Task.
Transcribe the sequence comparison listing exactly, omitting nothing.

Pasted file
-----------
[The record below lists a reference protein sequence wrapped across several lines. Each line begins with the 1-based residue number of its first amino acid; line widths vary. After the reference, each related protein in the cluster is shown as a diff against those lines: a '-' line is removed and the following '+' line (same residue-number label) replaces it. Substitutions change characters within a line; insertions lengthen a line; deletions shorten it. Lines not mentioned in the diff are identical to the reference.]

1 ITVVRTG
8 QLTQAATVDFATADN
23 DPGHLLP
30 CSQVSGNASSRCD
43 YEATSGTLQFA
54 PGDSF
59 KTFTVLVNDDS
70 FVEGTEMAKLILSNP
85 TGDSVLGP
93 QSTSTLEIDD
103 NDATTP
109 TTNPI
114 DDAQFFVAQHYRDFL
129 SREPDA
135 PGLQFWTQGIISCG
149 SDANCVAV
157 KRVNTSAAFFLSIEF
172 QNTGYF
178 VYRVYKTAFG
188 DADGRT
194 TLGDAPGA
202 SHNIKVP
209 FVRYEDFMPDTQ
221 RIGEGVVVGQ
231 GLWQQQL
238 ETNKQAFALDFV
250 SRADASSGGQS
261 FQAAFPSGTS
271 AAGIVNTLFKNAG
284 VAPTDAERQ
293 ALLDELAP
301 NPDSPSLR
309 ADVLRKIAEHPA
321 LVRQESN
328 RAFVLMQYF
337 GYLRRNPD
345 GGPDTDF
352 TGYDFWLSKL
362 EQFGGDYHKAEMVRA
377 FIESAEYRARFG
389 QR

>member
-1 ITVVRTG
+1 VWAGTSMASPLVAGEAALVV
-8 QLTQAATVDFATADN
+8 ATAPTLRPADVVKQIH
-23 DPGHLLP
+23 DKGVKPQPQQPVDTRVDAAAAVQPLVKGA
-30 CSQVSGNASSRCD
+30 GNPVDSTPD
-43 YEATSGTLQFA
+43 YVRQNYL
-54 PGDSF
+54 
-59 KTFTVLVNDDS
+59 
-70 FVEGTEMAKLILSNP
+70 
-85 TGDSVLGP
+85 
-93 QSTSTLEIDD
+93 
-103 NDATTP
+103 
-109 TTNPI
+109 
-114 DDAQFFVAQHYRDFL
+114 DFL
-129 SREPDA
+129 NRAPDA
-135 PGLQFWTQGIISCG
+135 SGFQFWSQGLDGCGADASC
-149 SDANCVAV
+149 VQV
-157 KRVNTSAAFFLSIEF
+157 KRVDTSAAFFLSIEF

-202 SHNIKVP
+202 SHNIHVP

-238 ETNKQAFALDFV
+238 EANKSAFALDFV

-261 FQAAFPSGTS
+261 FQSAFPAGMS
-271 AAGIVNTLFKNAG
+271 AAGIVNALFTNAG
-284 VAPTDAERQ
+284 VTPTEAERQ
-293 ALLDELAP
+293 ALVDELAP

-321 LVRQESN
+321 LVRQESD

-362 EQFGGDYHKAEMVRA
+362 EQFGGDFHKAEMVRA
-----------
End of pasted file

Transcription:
[The record below lists a reference protein sequence wrapped across several lines. Each line begins with the 1-based residue number of its first amino acid; line widths vary. After the reference, each related protein in the cluster is shown as a diff against those lines: a '-' line is removed and the following '+' line (same residue-number label) replaces it. Substitutions change characters within a line; insertions lengthen a line; deletions shorten it. Lines not mentioned in the diff are identical to the reference.]

1 ITVVRTG
8 QLTQAATVDFATADN
23 DPGHLLP
30 CSQVSGNASSRCD
43 YEATSGTLQFA
54 PGDSF
59 KTFTVLVNDDS
70 FVEGTEMAKLILSNP
85 TGDSVLGP
93 QSTSTLEIDD
103 NDATTP
109 TTNPI
114 DDAQFFVAQHYRDFL
129 SREPDA
135 PGLQFWTQGIISCG
149 SDANCVAV
157 KRVNTSAAFFLSIEF
172 QNTGYF
178 VYRVYKTAFG
188 DADGRT
194 TLGDAPGA
202 SHNIKVP
209 FVRYEDFMPDTQ
221 RIGEGVVVGQ
231 GLWQQQL
238 ETNKQAFALDFV
250 SRADASSGGQS
261 FQAAFPSGTS
271 AAGIVNTLFKNAG
284 VAPTDAERQ
293 ALLDELAP
301 NPDSPSLR
309 ADVLRKIAEHPA
321 LVRQESN
328 RAFVLMQYF
337 GYLRRNPD
345 GGPDTDF
352 TGYDFWLSKL
362 EQFGGDYHKAEMVRA
377 FIESAEYRARFG
389 QR

>member
-1 ITVVRTG
+1 VWAGTSMASPLVAGEAALVV
-8 QLTQAATVDFATADN
+8 ATAPTLRPADVVKQIH
-23 DPGHLLP
+23 DKGVKPQPQQPVDTRVDAAAAVQPLVKGA
-30 CSQVSGNASSRCD
+30 GNPVDSTPD
-43 YEATSGTLQFA
+43 YVRQNYL
-54 PGDSF
+54 
-59 KTFTVLVNDDS
+59 
-70 FVEGTEMAKLILSNP
+70 
-85 TGDSVLGP
+85 
-93 QSTSTLEIDD
+93 
-103 NDATTP
+103 
-109 TTNPI
+109 
-114 DDAQFFVAQHYRDFL
+114 DFL
-129 SREPDA
+129 NRAPDA
-135 PGLQFWTQGIISCG
+135 SGFQFWSQGLDGCGADASC
-149 SDANCVAV
+149 VQV
-157 KRVNTSAAFFLSIEF
+157 KRVDTSAAFFLSIEF

-202 SHNIKVP
+202 SHNIHVP

-238 ETNKQAFALDFV
+238 EANKSAFALDFV

-261 FQAAFPSGTS
+261 FQSAFPAGMS
-271 AAGIVNTLFKNAG
+271 AAGIVNALFTNAG
-284 VAPTDAERQ
+284 VTPTEAERQ
-293 ALLDELAP
+293 ALVDELAP

-321 LVRQESN
+321 LVRQESD

-362 EQFGGDYHKAEMVRA
+362 EQFGGDFHKAEMVRA